Can I 'prefinish' my project?

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Forum topic by Hopdevil posted 09-30-2010 05:25 AM 1214 views 0 times favorited 5 replies Add to Favorites Watch
View Hopdevil's profile


219 posts in 3079 days

09-30-2010 05:25 AM

Topic tags/keywords: finish advice

Hi there,
I am building a tansu style set of bookshelves. There are 28 panels in this beast. The panels are now done and I am ready to start preparing them for joinery. Due to variations in the wood (Walnut trimmed baltic birch), the panels are all a bit different from each other. I’m sure once I finish them, they will look different than they do now.
I am planning on using boiled linseed oil, followed by Shellac, Polyurethane and wax.
My question is, would it hurt to apply the linseed oil now before I join them so that I can possibly make better choices in selecting which panels will match which each other? Or is it a bad idea to do it at this stage?

Thanks much in advance for your advice.

I’ll post pictures once I’m done!

-- Buzz ---- Of all the things I have ever lost, I miss my mind the most.

5 replies so far

View Moron's profile


5032 posts in 3886 days

#1 posted 09-30-2010 05:32 AM

I always do my joinery b4 I add finish

-- "Good artists borrow, great artists steal”…..Picasso

View Colin 's profile


93 posts in 2804 days

#2 posted 09-30-2010 06:00 AM

It’s not out of the ordinary to pre-finish panels. If possible, machine for your joints after you apply the linseed oil so you don’t get oil on your glue surfaces.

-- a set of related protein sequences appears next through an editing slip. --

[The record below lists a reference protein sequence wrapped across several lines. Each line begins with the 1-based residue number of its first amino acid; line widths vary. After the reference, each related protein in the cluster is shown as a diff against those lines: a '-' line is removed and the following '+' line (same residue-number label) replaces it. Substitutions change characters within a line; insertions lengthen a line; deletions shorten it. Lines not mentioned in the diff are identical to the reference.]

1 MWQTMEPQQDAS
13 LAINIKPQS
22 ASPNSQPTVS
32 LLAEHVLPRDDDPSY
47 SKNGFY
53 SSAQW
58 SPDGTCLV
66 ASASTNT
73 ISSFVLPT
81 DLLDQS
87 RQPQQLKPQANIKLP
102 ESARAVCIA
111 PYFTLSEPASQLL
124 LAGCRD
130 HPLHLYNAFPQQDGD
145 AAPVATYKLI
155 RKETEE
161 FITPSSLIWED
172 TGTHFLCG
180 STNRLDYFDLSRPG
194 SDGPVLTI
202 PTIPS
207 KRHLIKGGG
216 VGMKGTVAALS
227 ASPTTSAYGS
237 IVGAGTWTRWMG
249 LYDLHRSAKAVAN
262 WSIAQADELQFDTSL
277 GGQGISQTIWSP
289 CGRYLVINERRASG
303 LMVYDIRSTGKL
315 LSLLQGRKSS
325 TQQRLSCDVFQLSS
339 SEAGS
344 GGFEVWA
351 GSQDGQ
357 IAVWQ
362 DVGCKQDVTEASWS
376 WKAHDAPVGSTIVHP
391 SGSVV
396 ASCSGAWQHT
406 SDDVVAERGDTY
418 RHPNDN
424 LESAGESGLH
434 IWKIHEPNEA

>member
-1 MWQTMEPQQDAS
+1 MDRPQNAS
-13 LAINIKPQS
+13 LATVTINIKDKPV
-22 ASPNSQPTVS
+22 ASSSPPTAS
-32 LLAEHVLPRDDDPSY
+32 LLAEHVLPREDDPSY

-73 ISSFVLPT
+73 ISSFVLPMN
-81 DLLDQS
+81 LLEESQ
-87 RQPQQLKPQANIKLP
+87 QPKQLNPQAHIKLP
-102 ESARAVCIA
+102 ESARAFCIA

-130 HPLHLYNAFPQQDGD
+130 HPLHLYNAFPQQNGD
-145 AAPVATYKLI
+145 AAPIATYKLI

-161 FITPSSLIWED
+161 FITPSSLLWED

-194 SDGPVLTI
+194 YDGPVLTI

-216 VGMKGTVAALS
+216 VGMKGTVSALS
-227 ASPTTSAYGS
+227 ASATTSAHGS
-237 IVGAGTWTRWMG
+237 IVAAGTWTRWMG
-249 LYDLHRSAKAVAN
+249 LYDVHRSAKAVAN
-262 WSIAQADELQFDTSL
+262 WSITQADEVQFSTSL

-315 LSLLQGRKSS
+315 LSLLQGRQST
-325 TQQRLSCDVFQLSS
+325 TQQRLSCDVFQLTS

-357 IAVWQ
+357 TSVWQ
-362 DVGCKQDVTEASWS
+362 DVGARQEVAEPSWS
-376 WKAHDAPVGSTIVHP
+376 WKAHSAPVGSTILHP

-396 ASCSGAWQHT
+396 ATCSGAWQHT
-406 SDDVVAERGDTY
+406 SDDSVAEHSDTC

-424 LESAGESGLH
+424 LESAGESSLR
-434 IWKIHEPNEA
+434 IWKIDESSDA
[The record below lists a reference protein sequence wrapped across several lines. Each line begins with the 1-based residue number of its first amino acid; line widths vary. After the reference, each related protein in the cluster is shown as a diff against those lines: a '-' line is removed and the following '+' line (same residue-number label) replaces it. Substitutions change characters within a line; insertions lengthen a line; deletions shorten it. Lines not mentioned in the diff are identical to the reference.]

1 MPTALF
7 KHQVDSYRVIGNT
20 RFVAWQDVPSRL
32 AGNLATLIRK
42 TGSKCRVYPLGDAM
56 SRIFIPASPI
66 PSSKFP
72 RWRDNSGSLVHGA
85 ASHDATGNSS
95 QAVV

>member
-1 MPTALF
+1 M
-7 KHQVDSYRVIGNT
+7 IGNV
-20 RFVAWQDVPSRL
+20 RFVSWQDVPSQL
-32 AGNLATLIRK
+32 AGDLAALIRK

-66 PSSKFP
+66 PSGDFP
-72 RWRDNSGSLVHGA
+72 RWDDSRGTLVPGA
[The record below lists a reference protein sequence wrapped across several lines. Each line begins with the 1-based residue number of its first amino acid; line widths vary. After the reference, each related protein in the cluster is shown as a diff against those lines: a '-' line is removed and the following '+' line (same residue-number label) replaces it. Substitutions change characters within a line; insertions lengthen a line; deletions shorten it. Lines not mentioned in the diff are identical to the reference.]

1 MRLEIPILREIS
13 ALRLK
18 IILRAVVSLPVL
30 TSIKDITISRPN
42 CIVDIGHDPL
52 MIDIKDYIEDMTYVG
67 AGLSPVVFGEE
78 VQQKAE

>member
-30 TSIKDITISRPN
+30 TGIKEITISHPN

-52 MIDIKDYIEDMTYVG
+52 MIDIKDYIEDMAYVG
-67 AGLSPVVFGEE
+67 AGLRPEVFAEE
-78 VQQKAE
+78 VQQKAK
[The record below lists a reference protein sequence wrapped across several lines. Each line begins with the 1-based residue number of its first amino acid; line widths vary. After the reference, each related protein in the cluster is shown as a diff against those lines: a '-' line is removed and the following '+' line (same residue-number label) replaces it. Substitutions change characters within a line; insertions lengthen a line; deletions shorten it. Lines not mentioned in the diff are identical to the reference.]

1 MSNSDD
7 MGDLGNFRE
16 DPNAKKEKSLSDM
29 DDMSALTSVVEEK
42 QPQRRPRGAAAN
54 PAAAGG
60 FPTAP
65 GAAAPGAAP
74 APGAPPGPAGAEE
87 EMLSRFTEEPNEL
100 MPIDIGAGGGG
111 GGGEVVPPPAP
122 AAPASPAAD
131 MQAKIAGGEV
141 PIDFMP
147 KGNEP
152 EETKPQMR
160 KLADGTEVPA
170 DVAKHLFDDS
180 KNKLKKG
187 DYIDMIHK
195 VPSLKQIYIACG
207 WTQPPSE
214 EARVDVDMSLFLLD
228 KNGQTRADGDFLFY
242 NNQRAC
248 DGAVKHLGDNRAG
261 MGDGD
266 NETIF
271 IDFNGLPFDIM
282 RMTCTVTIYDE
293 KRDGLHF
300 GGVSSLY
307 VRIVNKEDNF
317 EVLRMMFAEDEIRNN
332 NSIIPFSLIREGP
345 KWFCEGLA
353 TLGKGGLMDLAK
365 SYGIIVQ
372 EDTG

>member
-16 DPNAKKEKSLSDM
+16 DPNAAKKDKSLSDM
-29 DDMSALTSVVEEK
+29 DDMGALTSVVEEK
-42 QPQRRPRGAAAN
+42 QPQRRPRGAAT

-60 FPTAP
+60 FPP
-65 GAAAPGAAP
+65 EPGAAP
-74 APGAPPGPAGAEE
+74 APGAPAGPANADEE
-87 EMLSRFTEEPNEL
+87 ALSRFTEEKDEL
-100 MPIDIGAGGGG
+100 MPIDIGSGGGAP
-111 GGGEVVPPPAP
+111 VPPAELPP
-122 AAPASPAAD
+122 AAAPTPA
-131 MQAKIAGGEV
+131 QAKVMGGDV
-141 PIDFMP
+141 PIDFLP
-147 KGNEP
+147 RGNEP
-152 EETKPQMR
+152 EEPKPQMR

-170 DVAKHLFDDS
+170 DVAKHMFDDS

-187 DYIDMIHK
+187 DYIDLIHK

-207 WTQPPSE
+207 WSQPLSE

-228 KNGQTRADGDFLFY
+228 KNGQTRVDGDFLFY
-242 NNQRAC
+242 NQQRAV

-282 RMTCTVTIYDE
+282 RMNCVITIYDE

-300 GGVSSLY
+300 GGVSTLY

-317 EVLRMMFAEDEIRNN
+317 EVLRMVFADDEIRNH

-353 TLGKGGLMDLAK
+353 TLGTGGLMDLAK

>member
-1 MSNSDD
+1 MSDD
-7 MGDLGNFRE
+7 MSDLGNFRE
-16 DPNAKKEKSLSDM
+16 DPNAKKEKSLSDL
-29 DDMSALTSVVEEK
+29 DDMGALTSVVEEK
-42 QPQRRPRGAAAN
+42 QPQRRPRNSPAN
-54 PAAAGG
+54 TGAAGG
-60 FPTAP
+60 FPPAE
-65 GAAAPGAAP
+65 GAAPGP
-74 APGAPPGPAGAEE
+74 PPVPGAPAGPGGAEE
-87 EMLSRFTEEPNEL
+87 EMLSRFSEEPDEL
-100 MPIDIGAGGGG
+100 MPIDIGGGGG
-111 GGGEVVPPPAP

But like the above post, I personally prefer to do all my finishing after assembly. I like to sand everything one last time after assembly is complete and fix any dents or grain snags and any other problems. Think about glue squeeze-out, scratches while you assemble etc.


View William's profile


9949 posts in 2835 days

#3 posted 09-30-2010 06:37 AM

When I feel a need to pre-finish a project, I use painters tape to cover any areas that later have glue applied. Be sure to run your fingers over the tape several times to insure a good seal. Then brush or wipe away from the tape edges to minimize any finish that may get under the tape. After assembly be careful about overlapping any finish you use to cover the previously taped area with already finished areas, causing dark patches. If you’re careful it can be done.
However, while I understand your desire to prefinish (been there, done that), I also agree with the previous posters that if possible, joining before finishing is better. If you can, I have another suggestion that I’ve also done. If you can’t, maybe you can use the following suggestion on future projects.
As you prepare your material, save a scrap from cutoffs and such. Number the cutoffs and your prepared material with corresponding numbers. I always write very lightly on my project material. Dark enough to see, but light enough to sand off easily. Then I can pre-stain the “test” pieces to help me decide how I want to lay out the various pieces.


View Hopdevil's profile


219 posts in 3079 days

#4 posted 10-01-2010 04:24 AM

Thanks folks,
I appreciate it. I know was just being overly anal about it.
I have restrained myself and will back away from the finish till after it is assembled. :-)

-- Buzz ---- Of all the things I have ever lost, I miss my mind the most.

View Peter Oxley's profile

Peter Oxley

1426 posts in 3867 days

#5 posted 10-01-2010 05:06 AM

Something I do if I have concerns about how the grain will look when finished is wipe my boards with mineral spirits. This doesn’t show much change in the color of the wood, but it really shows the grain and gives an idea what the piece will look like when finished. The mineral spirits evaporate fairly quickly so I don’t have to worry about contamination on glue surfaces.

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